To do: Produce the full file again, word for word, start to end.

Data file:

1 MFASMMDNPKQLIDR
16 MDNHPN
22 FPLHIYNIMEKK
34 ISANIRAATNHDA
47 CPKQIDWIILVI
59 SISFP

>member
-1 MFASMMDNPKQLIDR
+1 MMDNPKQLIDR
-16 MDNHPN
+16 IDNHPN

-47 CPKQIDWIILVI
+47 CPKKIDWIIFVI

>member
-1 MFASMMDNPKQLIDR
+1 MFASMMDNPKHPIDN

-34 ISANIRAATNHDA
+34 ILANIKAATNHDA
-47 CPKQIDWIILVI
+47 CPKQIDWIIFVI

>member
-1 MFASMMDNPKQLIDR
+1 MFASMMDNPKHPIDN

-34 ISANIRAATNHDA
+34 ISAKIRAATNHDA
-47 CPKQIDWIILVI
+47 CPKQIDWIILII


1 MFASMMDNPKQLIDR
16 MDNHPN
22 FPLHIYNIMEKK
34 ISANIRAATNHDA
47 CPKQIDWIILVI
59 SISFP

>member
-1 MFASMMDNPKQLIDR
+1 MMDNPKQLIDR
-16 MDNHPN
+16 IDNHPN

-47 CPKQIDWIILVI
+47 CPKKIDWIIFVI

>member
-1 MFASMMDNPKQLIDR
+1 MFASMMDNPKHPIDN

-34 ISANIRAATNHDA
+34 ILANIKAATNHDA
-47 CPKQIDWIILVI
+47 CPKQIDWIIFVI

>member
-1 MFASMMDNPKQLIDR
+1 MFASMMDNPKHPIDN

-34 ISANIRAATNHDA
+34 ISAKIRAATNHDA
-47 CPKQIDWIILVI
+47 CPKQIDWIILII